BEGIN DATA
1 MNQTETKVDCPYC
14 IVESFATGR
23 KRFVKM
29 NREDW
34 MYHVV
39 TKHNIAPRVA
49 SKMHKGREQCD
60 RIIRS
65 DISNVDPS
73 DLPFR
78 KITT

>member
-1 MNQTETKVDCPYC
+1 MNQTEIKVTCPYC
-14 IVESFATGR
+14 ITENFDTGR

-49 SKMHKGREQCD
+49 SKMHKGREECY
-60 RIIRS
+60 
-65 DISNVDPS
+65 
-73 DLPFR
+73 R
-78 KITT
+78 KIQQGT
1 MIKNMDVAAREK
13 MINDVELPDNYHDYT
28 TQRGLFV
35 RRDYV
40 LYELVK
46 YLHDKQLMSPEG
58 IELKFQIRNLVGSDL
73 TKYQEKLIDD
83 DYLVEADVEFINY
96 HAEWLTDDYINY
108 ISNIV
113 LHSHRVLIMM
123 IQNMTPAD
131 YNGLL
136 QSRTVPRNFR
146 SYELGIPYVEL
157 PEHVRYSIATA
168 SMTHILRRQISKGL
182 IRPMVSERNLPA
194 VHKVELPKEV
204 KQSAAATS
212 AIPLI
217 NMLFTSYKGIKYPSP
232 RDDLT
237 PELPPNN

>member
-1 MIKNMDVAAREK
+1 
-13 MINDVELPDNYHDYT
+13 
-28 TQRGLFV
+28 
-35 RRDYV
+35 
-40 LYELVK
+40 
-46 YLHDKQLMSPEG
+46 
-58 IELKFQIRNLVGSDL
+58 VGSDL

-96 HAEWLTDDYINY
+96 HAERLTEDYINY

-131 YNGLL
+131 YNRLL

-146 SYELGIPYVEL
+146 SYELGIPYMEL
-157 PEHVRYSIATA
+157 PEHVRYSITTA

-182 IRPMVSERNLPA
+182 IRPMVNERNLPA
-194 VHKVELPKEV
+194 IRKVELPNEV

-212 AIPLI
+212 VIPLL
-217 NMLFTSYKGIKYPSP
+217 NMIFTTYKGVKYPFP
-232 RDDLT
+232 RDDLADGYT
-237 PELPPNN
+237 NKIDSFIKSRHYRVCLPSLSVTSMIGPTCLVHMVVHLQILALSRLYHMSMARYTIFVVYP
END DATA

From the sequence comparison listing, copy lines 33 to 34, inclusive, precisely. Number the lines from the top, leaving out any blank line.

58 IELKFQIRNLVGSDL
73 TKYQEKLIDD